These are the children who routinely respond
with tears to what seems like only the slightest provocation or
challenge. Often they are viewed with disdain by other children and
with embarrassment by their parents. Even the word "crybaby" reflects
our disappointment that they are not as mature or resilient as we
would like them to be.
Genetics and temperament seem to play a role
in determining which children become crybabies. They are often the
newborns who startle easily, have difficulty adjusting to bright
lights, or seem very sensitive to the texture of clothing and
More Tears and More Laughter
That sensitivity appears to have a positive
side as well, as these children later on generally become more
empathic. They are quick to pick up and respond to the emotions not
only of other children but also of animals. In their social
interactions, they not only cry more than their peers but laugh more
Almost all toddlers and young preschoolers
show dramatic emotional responses, such as anger or crying, over what
parents and other adults think of as trivial issues. This is
especially likely if they do not yet have the verbal skills they need
to express their frustration when a playmate grabs their toy, for
instance, or steps on their sand castle.
Such melodrama and tears are not expressions
of weakness. Rather, they are signs that a young child is emotionally
overwhelmed. Since he cannot express the intensity of what he's
feeling in words, his emotions come out in tears.
Generally, toddlers and preschoolers are
quite forgiving of a playmate who occasionally cries. It's more of a
problem for the parents, who sometimes (and wrongly) interpret their
child's tears as evidence of a failure on their part.
How to Help
There are a few things you can do to help a
sensitive child learn other ways besides crying to handle stress.
- Don't discourage your child from crying,
especially when he's already upset. Remember that bursting into
tears is a sign that your child is emotionally overwhelmed. If you
choose this moment to tell him not to cry, he'll become even more
upset and produce even more tears. Instead, give him the comfort he
needs to regroup emotionally.
- Don't spend time telling your child that
routine experiences like doctor or dentist visits "won't hurt" or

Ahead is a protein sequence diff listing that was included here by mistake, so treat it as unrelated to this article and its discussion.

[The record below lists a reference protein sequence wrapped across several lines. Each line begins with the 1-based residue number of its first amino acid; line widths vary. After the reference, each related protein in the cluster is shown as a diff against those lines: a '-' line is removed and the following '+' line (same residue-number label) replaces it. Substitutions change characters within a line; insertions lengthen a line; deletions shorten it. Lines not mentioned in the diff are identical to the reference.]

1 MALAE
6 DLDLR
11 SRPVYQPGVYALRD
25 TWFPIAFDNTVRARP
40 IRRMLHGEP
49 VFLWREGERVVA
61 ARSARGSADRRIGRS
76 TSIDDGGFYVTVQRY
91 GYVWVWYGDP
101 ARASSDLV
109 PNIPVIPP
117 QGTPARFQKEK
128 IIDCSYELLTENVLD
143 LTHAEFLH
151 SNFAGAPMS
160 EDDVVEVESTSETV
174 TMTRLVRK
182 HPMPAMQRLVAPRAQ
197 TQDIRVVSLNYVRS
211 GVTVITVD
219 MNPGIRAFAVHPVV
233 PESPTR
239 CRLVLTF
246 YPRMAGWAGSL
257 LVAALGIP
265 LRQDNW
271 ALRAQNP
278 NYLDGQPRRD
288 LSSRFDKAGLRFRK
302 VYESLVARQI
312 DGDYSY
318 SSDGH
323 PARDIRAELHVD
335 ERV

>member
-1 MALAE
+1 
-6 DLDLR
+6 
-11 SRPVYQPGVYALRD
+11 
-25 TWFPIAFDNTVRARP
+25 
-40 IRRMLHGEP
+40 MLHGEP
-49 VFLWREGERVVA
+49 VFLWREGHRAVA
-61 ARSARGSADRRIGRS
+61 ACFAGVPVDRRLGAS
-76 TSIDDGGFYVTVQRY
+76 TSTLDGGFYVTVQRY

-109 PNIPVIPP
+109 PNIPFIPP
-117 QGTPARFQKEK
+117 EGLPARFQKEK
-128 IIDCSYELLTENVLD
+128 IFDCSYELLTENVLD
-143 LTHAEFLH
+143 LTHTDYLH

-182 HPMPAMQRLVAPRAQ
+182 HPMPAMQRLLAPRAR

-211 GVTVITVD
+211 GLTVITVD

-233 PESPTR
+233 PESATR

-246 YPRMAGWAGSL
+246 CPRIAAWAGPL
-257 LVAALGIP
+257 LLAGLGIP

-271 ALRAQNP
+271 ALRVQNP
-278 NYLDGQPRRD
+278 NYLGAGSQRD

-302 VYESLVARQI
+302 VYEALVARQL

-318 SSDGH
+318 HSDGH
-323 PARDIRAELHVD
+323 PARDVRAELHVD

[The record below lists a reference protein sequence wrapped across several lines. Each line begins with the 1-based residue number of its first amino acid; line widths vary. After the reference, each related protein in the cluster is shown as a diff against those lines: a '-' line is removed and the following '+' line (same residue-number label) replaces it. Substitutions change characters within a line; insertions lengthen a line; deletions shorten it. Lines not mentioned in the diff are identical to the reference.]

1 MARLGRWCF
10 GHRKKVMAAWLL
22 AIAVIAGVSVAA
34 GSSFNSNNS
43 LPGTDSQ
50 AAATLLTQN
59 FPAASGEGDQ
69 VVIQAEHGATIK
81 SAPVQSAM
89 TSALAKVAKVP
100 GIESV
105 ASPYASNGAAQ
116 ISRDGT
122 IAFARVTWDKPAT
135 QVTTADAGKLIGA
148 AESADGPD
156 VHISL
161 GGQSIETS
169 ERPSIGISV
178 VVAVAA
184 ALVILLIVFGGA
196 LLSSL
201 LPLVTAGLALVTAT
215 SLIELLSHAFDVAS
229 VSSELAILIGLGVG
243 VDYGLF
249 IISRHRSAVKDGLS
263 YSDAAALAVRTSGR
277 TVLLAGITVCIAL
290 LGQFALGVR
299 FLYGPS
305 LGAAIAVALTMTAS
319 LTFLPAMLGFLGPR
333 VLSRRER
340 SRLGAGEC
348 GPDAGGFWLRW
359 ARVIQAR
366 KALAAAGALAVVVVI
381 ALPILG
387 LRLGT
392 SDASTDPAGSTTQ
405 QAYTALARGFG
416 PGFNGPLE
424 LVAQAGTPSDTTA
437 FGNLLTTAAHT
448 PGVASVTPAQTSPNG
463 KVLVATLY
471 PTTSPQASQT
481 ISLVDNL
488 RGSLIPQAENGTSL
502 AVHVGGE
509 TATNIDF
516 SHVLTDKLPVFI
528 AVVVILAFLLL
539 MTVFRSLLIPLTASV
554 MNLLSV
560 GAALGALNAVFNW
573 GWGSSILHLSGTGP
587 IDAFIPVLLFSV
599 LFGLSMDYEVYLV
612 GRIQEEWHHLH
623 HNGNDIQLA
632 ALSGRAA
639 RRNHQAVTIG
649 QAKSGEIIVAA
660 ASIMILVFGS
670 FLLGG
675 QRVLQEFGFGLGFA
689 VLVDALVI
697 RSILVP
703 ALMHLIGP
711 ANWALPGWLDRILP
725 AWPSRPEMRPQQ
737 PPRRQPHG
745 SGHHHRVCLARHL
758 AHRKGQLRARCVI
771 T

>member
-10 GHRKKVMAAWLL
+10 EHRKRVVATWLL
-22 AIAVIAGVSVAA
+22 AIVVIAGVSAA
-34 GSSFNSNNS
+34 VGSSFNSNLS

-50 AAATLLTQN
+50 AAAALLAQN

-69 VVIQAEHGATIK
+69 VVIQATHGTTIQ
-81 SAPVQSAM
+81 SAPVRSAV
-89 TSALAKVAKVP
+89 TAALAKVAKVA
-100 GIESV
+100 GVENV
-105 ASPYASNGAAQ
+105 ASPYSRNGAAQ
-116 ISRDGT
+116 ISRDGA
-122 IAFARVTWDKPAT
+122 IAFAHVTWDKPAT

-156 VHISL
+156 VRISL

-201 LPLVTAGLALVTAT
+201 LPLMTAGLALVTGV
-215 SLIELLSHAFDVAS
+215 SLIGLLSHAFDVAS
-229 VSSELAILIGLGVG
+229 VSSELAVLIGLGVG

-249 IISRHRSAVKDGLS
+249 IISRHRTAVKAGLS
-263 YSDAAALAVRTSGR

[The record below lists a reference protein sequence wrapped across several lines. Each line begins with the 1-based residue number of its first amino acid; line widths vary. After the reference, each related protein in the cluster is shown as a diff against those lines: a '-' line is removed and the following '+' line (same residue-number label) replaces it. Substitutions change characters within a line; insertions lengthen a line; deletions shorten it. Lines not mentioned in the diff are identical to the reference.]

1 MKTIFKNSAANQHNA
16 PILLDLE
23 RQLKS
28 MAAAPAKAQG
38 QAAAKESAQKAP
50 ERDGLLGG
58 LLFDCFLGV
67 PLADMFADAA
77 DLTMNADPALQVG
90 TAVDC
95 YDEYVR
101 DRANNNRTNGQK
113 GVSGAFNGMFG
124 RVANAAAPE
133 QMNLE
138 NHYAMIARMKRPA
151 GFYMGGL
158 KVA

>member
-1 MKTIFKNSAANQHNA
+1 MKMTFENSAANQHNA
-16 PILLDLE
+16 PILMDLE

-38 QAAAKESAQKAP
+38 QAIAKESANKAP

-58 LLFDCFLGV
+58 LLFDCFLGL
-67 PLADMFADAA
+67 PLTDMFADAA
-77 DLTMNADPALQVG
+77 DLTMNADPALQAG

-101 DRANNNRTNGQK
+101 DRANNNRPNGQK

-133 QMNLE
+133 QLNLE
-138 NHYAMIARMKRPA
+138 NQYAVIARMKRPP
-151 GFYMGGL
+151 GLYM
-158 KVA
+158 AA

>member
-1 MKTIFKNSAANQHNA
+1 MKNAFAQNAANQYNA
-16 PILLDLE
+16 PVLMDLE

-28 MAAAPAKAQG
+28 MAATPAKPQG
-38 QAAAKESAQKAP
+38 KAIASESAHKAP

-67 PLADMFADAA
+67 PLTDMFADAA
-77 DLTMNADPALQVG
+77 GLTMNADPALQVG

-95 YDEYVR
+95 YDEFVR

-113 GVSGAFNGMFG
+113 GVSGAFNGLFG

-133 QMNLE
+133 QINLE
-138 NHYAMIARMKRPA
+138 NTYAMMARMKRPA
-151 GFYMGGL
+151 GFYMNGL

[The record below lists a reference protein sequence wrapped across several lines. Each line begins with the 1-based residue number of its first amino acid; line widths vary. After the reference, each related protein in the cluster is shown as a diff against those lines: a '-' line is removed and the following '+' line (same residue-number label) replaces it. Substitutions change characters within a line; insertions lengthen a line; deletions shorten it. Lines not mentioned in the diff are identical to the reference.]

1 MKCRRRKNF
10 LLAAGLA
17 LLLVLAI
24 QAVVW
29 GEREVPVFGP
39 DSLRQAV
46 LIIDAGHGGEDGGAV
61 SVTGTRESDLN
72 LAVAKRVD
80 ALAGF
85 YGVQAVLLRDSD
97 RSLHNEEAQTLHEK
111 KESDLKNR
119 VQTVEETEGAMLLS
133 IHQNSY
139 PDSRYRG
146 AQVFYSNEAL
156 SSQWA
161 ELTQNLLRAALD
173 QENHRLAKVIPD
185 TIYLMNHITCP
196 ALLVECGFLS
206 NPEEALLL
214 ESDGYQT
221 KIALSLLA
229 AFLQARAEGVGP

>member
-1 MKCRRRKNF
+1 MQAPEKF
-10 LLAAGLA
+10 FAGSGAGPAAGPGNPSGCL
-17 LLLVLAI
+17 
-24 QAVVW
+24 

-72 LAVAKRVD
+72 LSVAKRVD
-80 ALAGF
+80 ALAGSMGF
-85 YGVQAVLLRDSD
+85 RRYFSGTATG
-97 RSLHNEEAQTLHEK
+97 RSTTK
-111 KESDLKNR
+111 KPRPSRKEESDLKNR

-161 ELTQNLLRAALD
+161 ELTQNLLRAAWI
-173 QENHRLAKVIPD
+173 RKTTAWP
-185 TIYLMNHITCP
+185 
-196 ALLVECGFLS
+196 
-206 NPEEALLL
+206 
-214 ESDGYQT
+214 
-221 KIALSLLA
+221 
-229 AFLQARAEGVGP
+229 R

"won't be scary." This only raises a child's anxiety. After all, he
figures, you wouldn't have brought up the subject of pain if there
weren't going to be any! Instead, arrange for your child to visit
the dentist's office to look at the equipment, go for a ride in the
chair, and have his teeth counted. That way, he'll be more relaxed
and cooperative when he returns for his actual exam.
- Check whether you may be unintentionally
reinforcing the crying. Some children come to believe that crying is
the only way they can be sure of getting their parents' or teachers'
undivided attention. This is similar to children who misbehave
because they'd rather be yelled at than ignored. If you think this
may be what's going on, be sure to pay extra attention to your child
when he's behaving the way you would like, such as negotiating with
another child who wants to play with his toys.
- Teach your child alternatives to crying.
For example, a preschooler will often focus on the emotions of a
situation ("She's mean. I hate her!"). This tends to perpetuate the
crying. After acknowledging his intense feelings ("I can see you're
very angry at your sister"), help your child focus on the behavior
that led up to the problem ("Did she push you?").
- Talk about what else he might have done
besides bursting into tears. (Wait until he's calmed down, of
course!) You'll have to supply the alternatives, especially at
first. Then do a little role-playing so he can practice one of these
new approaches for the next time he's stressed out.